After a long morning out seeing the house Airlie, we decided we had done our Open House adventures for the day. We had to go into town to buy some chocolates as a gift for a friend who had invited us for dinner in the evening. As we passed Melbourne Town Hall in the tram we noticed the building next to the town hall was open and I have always wanted to see it. When Open House began, there used to be huge queues but no queues were obvious to us.
The building is City of Melbourne offices and known as Council House 2. It has a six star energy rating and opened in 2006. You can see the facade and more details about CH2 at Wikipedia. The timber shutters at the front of the building move automatically, depending on the weather, sunlight and the time.
One poster mentions that while office pot plants normally need to be rotated every two months, in CH2 the air is of such high quality that the plants thrive for much longer before they need changing. The other mentions purge windows that open at night to let hot air out and cool fresh air in. It suggests that the savings in productivity and reduced sick leave over a conventional office building is above $2 million a year, so the building is well on the way to paying for its green credentials.
The reception desk is made from fallen storm victim trees in Fawkner Park. We went up in the lift to mid building and listened to a short lecture from one of the designers. He spoke of all sorts of features, like water running down outside windows for cooling, cold water panels in the ceilings, black and grey water recycling., lighting, heating, on and on but I could have listened to a lot more. He was being time managed by staff though.
We climbed stairs to the rooftop. I think it is an eleven storey building, which is not that high, but there were fine views. The Commonwealth Bank building dominates in this photo.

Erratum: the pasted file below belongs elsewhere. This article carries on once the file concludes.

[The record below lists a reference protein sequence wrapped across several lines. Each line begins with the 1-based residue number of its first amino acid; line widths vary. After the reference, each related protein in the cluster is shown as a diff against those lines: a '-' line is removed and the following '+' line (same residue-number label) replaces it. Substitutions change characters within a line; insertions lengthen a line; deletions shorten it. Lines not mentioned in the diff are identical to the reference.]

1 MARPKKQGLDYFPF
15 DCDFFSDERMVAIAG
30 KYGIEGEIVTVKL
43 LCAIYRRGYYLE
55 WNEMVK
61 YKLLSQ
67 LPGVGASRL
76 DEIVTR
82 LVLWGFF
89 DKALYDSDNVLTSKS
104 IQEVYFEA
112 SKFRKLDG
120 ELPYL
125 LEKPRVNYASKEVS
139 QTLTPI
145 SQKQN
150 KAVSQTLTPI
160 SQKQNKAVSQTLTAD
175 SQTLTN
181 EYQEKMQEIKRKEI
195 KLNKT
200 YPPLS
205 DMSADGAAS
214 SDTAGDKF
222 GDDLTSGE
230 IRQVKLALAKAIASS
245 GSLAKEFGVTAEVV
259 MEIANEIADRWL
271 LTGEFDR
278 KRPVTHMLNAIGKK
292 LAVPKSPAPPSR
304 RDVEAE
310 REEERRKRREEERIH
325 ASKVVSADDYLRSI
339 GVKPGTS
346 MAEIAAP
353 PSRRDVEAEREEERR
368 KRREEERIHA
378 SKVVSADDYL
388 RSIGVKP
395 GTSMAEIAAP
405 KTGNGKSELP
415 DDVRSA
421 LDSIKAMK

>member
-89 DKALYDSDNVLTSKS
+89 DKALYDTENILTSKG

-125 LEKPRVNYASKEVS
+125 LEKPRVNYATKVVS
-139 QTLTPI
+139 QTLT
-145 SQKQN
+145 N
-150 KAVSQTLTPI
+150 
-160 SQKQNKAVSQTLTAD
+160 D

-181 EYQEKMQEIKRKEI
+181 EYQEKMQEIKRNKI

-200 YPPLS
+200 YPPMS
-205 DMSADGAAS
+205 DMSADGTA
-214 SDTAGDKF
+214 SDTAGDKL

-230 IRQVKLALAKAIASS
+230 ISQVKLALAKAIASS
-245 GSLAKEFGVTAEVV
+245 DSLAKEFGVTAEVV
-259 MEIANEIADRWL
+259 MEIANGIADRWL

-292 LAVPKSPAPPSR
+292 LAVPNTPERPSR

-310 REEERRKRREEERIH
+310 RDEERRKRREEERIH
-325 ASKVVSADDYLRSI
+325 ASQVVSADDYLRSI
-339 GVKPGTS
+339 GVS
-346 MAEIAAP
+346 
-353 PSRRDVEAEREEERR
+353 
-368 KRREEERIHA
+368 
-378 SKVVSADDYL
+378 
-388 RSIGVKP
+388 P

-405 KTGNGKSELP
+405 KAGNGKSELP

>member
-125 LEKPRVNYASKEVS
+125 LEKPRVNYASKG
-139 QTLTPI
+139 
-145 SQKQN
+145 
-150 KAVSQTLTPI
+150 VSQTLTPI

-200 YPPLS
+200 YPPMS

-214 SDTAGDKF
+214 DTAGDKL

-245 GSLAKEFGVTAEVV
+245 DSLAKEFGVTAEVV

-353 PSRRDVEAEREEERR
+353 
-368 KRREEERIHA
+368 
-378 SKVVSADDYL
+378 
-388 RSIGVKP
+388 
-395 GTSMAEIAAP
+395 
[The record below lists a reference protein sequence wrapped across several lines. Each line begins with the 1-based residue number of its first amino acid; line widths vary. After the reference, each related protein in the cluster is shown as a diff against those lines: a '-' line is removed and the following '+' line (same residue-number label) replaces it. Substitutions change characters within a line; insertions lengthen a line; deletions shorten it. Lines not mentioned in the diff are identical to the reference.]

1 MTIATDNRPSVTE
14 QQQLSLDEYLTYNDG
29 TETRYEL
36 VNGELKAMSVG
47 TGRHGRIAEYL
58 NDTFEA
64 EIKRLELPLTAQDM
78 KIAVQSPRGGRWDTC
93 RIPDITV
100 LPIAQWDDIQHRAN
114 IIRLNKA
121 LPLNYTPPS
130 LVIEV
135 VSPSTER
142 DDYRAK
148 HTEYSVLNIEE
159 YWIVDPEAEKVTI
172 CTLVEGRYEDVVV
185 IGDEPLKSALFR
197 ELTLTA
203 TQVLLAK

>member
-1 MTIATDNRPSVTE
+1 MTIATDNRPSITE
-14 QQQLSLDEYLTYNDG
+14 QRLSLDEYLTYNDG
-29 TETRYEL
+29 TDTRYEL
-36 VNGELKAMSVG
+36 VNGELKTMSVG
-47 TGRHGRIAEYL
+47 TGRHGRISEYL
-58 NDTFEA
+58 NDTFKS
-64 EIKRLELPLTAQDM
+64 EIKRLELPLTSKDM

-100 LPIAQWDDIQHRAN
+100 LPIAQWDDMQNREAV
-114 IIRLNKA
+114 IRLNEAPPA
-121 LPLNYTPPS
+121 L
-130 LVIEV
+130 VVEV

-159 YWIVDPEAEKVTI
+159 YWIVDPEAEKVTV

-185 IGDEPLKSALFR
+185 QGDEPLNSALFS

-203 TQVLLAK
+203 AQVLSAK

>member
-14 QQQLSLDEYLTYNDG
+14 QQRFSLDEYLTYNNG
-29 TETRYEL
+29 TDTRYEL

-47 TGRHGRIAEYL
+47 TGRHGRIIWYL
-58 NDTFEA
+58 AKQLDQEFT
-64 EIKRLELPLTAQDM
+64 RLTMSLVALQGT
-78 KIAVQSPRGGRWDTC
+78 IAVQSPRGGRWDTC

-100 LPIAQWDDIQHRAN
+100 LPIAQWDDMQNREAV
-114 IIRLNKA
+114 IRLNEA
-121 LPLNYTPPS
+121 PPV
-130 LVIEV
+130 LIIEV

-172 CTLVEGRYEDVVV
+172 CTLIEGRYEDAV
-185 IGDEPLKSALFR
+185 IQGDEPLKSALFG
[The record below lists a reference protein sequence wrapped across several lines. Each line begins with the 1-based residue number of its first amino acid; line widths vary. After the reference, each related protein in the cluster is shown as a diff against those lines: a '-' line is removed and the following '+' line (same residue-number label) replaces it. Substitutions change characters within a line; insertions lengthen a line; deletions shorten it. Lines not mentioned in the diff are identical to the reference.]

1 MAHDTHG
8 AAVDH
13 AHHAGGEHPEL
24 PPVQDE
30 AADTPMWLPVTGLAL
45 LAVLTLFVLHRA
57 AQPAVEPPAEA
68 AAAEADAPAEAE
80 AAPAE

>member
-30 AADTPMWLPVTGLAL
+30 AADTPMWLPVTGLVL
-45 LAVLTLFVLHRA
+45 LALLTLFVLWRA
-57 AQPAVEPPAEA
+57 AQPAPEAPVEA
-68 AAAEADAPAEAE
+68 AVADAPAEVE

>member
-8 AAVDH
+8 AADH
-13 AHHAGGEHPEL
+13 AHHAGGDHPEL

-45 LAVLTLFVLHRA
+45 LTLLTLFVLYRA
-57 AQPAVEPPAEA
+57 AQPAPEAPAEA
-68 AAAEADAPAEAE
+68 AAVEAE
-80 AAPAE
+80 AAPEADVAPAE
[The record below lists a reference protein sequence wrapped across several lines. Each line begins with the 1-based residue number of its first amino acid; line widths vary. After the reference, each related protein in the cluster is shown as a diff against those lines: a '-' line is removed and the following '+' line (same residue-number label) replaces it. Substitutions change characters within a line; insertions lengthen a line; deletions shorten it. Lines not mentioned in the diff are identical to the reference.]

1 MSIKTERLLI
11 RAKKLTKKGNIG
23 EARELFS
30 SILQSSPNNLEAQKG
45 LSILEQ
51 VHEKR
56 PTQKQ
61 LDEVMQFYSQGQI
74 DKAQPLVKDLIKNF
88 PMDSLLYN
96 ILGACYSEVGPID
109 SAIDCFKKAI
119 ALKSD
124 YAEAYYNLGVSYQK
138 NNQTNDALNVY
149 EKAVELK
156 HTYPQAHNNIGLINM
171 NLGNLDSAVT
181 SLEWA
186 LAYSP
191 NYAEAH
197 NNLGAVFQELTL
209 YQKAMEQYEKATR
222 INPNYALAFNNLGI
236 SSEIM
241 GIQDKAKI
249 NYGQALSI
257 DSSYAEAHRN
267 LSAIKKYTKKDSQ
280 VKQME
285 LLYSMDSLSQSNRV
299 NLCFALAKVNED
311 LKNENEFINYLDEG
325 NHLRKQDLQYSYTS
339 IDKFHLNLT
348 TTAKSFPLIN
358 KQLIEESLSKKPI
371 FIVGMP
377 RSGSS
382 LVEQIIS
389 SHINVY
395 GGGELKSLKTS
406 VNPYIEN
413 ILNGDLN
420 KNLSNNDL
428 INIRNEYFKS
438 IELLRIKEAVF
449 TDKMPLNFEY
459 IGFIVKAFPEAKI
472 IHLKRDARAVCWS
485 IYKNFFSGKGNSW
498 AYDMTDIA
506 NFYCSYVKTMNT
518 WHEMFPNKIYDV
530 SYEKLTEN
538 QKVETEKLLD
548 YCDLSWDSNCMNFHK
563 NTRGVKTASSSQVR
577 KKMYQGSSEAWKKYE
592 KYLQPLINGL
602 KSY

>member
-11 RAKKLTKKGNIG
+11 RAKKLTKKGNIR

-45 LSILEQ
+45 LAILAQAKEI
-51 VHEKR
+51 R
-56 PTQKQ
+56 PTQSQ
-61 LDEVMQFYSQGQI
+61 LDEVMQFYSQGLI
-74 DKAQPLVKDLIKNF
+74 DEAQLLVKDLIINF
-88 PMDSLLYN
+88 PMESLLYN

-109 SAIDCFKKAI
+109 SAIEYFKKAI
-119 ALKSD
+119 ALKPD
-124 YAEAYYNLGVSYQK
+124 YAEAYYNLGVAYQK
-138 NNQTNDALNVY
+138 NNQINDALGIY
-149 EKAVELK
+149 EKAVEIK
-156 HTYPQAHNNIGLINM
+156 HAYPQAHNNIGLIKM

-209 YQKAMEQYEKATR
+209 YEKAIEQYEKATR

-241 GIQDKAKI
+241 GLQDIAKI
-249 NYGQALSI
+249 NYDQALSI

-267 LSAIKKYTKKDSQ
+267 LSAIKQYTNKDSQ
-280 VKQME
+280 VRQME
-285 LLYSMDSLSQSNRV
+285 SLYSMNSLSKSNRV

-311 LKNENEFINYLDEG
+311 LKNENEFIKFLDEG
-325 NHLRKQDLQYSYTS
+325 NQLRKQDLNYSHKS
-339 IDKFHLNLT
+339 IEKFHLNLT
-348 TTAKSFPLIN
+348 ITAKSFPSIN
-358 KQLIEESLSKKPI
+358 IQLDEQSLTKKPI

A demonstration was under way. After buying the chocolates we caught a tram straight home, which was just a crawl with many trams in front of us, all delayed by the demonstration.
Two wonderful buildings, Manchester Unity House on the left and the Century Building on the right. The last time I was in the Century Building a couple of years ago, it still had a lift operator, which rather stymied my snooping and snapping plans.
The three yellow towers vent air and they the turbines used to generate electricity but they were deemed too expensive to maintain over what they generated, so they were locked into a static position. A few of the building's features were changed. I recall the interior lighting had to be upgraded as staff found the interior too dark.
The 88 storey Eureka Tower on the south bank of the Yarra River.
This is an artist's concept of the rooftop garden. Believe me, it was nothing like that with very little greenery and the only reason you would visit up there is for the views. They are however experimenting with various plants up there, so it is actually a roof top horticultural lab.
Melbourne Town Hall clock and the spire of St Pauls with the Arts Centre Spire across the river in the background. While it makes no sense to me at all, the Highrise can be seen just to the right of the church spire about two kilometres away.
I had to work the next day, Sunday, but R had his own little Open House adventure. More another day.